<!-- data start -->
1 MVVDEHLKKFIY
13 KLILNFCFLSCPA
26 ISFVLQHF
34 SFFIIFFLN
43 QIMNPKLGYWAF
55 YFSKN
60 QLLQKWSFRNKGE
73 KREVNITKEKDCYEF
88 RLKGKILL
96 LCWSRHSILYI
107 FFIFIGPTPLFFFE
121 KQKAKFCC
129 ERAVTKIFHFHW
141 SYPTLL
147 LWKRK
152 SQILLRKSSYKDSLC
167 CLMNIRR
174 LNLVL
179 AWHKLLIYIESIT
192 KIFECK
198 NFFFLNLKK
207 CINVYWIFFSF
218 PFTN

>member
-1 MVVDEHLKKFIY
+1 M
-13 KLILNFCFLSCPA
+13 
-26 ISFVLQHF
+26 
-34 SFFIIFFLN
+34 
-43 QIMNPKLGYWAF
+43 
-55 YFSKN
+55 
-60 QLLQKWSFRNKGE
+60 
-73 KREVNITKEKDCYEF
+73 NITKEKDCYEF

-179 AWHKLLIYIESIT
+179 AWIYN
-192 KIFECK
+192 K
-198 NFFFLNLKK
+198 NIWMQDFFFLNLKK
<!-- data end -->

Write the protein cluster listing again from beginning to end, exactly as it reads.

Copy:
1 MVVDEHLKKFIY
13 KLILNFCFLSCPA
26 ISFVLQHF
34 SFFIIFFLN
43 QIMNPKLGYWAF
55 YFSKN
60 QLLQKWSFRNKGE
73 KREVNITKEKDCYEF
88 RLKGKILL
96 LCWSRHSILYI
107 FFIFIGPTPLFFFE
121 KQKAKFCC
129 ERAVTKIFHFHW
141 SYPTLL
147 LWKRK
152 SQILLRKSSYKDSLC
167 CLMNIRR
174 LNLVL
179 AWHKLLIYIESIT
192 KIFECK
198 NFFFLNLKK
207 CINVYWIFFSF
218 PFTN

>member
-1 MVVDEHLKKFIY
+1 M
-13 KLILNFCFLSCPA
+13 
-26 ISFVLQHF
+26 
-34 SFFIIFFLN
+34 
-43 QIMNPKLGYWAF
+43 
-55 YFSKN
+55 
-60 QLLQKWSFRNKGE
+60 
-73 KREVNITKEKDCYEF
+73 NITKEKDCYEF

-179 AWHKLLIYIESIT
+179 AWIYN
-192 KIFECK
+192 K
-198 NFFFLNLKK
+198 NIWMQDFFFLNLKK